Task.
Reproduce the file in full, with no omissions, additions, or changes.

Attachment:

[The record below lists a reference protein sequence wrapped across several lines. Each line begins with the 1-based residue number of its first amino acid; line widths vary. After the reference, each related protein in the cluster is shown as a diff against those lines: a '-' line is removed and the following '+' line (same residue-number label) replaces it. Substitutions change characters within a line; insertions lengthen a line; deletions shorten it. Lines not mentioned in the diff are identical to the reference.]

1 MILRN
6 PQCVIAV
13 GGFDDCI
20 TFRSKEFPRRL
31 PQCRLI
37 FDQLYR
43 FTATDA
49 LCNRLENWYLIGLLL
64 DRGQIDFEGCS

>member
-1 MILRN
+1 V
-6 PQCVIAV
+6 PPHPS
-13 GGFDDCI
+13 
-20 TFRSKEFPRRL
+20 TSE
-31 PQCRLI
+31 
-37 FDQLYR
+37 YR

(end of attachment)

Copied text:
[The record below lists a reference protein sequence wrapped across several lines. Each line begins with the 1-based residue number of its first amino acid; line widths vary. After the reference, each related protein in the cluster is shown as a diff against those lines: a '-' line is removed and the following '+' line (same residue-number label) replaces it. Substitutions change characters within a line; insertions lengthen a line; deletions shorten it. Lines not mentioned in the diff are identical to the reference.]

1 MILRN
6 PQCVIAV
13 GGFDDCI
20 TFRSKEFPRRL
31 PQCRLI
37 FDQLYR
43 FTATDA
49 LCNRLENWYLIGLLL
64 DRGQIDFEGCS

>member
-1 MILRN
+1 V
-6 PQCVIAV
+6 PPHPS
-13 GGFDDCI
+13 
-20 TFRSKEFPRRL
+20 TSE
-31 PQCRLI
+31 
-37 FDQLYR
+37 YR